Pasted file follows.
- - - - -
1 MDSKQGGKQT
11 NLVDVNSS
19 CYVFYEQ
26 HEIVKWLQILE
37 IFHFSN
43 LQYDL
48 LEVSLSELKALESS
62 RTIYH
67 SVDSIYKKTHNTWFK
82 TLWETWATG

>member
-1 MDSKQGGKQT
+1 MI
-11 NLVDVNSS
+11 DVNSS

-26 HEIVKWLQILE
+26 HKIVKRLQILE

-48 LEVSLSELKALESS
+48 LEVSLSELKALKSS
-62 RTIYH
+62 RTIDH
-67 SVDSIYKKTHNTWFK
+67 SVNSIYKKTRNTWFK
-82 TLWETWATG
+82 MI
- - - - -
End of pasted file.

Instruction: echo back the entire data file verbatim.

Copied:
1 MDSKQGGKQT
11 NLVDVNSS
19 CYVFYEQ
26 HEIVKWLQILE
37 IFHFSN
43 LQYDL
48 LEVSLSELKALESS
62 RTIYH
67 SVDSIYKKTHNTWFK
82 TLWETWATG

>member
-1 MDSKQGGKQT
+1 MI
-11 NLVDVNSS
+11 DVNSS

-26 HEIVKWLQILE
+26 HKIVKRLQILE

-48 LEVSLSELKALESS
+48 LEVSLSELKALKSS
-62 RTIYH
+62 RTIDH
-67 SVDSIYKKTHNTWFK
+67 SVNSIYKKTRNTWFK
-82 TLWETWATG
+82 MI